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What Florida's best governor would think of education

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By MARTIN DYCKMAN, Times Associate Editor

© St. Petersburg Times
published June 2, 2002

TALLAHASSEE -- There was panic in the land as the National Education Association prepared for its 1958 convention. The Soviet Union had beaten America into space with the successful Sputnik launch eight months before. As usual, teachers were getting a heaping share of the blame. Congress was about to pass the National Defense Education Act, targeting big money to science, mathematics and foreign language education. In that climate, the NEA heard a guest speaker with a surprisingly contrary -- and upbeat -- view.

As his own state's school people could tell them, he said, "I do not think you could include me among those who blindly admire our educational system as it is . . .

"But I do think it is time for those who should know to say to the people of America that American education is basically sound. . . ."

What worried him more than the Russians was that the humanities would be sacrificed to the space race.

". . . I think we should get rid of the notion that our salvation will be certain through the development of science," he said. "In reality what we should be most concerned about is a way out of this race toward world suicide, not a faster way of getting there.

"Also, we should get it out of our system that science education is all of education. Science gives us tools. They are, indeed, important; but it is the rest of education which teaches us how to use these tools . . .

"These are also days when the hue and cry is for "less frills and more skills' in education. What do they really condemn as frills? Surely not the great books, the enrichment studies, the clear evaluation of life, its meaning and history . . ."

The speaker was LeRoy Collins, who is generally acknowledged to have been the best governor Florida has ever had.

To contemplate his speech to the NEA is to wonder what Collins, who died in 1991, would make of what's going on about education in his beloved state today. I suspect he would not like much of it.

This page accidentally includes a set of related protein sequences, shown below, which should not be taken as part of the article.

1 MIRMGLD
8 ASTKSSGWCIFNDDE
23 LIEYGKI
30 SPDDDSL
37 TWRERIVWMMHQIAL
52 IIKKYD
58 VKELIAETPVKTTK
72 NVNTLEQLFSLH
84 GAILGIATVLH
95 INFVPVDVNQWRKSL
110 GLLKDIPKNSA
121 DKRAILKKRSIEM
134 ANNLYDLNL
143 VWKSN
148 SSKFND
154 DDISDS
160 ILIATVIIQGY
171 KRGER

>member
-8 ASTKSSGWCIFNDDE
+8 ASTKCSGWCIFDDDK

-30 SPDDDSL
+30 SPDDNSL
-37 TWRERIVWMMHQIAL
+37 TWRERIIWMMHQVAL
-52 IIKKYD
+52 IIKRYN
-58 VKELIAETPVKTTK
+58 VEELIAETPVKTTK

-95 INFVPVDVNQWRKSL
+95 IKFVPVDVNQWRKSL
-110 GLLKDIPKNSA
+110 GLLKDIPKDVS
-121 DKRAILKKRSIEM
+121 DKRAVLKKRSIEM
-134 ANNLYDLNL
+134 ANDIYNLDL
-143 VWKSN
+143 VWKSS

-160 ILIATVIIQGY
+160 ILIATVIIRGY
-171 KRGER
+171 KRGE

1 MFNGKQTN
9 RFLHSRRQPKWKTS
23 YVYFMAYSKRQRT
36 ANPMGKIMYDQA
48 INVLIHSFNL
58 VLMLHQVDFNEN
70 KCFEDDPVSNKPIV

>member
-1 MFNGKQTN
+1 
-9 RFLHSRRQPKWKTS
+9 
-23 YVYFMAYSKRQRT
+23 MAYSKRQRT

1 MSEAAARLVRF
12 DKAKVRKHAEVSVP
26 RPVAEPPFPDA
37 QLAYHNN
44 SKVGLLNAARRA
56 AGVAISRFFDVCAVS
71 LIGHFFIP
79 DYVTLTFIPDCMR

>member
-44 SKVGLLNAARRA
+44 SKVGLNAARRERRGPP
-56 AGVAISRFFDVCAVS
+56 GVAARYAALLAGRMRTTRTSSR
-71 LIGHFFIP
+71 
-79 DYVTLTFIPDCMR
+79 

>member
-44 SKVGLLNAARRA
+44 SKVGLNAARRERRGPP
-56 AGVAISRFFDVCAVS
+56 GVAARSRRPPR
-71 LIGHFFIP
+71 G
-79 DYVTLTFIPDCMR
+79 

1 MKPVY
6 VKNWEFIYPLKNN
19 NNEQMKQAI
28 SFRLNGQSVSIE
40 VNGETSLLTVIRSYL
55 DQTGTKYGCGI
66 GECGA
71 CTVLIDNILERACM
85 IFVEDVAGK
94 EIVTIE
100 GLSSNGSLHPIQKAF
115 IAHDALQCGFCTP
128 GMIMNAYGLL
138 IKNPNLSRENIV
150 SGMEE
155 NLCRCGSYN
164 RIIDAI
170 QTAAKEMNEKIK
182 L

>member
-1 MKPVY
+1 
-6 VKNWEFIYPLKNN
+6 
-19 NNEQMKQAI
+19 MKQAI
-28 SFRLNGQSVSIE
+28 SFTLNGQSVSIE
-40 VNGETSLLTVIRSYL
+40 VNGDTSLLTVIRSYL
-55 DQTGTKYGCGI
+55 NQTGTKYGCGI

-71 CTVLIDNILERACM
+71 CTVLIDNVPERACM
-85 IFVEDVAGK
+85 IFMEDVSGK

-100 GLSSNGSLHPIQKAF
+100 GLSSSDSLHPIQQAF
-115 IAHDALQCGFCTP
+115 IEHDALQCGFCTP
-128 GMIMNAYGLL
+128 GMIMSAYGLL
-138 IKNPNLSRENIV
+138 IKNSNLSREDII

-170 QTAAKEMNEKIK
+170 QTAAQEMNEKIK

For one thing, he almost surely would have vetoed tax credits for private schools. As governor, he spoke strongly against vouchers when they were proposed to foil desegregation. He said that a "uniform system of public free schools," as required by the Constitution, ". . . is the bedrock upon which our future progress in Florida will be built, just as it has been the base for our building in the past."

For another, I think he would be appalled at how standardized testing is being misapplied to the public schools. He would see it as he saw the science panic of 1958 -- in terms of the unintended but inevitable consequences to what's not being tested, and because it is not tested, is sure to be neglected. Now, as then, that would be "the great books, the enrichment studies, the clear evaluation of life, its meaning and history."

The FCAT test measures only reading and math skills. After this year, it will also assess science; Tallahassee finally caught on how that vital subject was being pushed aside in the school's frenzy to not be rated "F" or "D" in reading and math. So now science will be stressed as well. But even those who make policy in Tallahassee should be able to understand where that will lead: to even less attention for history, music, art, foreign languages, literature and everything else that is necessary to grow whole citizens.

To be sure, the ability to read and to comprehend is the prerequisite to everything else, and to that end the FCAT could be constructive if it were limited, as it should be, to assessing each student's individual progress in reading and math. The results, however, should be available early in the school year, rather than only at the end or after, so that teachers might know which of their students need help and where.

The misuse of the FCAT is to grade schools in a way that makes the consequences of the test more important than anything else that teachers, principals and parents should be thinking about. To deny that's happening is to pretend there's no such thing as behavior modification.

Every legislator knows, though few dare say, why we're doing this. First, it costs less -- much less -- than the real investments we should be making. Secondly, it's the camel's nose for the statewide voucher system that Jeb Bush once said he wanted and the House leadership still does. What the two motives have in common is Florida's unfathomable cheapness -- a miserliness of spirit as well as money. Public education is simply not worth what it should be.

"Some say we cannot afford to spend more on education . . .," Collins told the NEA. "When I grumble about high living costs around my house, my wife frequently says, "Well, I notice you usually get what you want.' The same goes for education. Our wants usually control what we actually get. If we want something bad enough we can usually find ways to get it."

History records that the United States won the space race he was concerned about. We also won the Cold War of which it was a part. But despite the 1958 law, foreign languages have never mattered a fraction as much as science or math. What has that cost us?

Ask the FBI. Ask the CIA. They know only too well.

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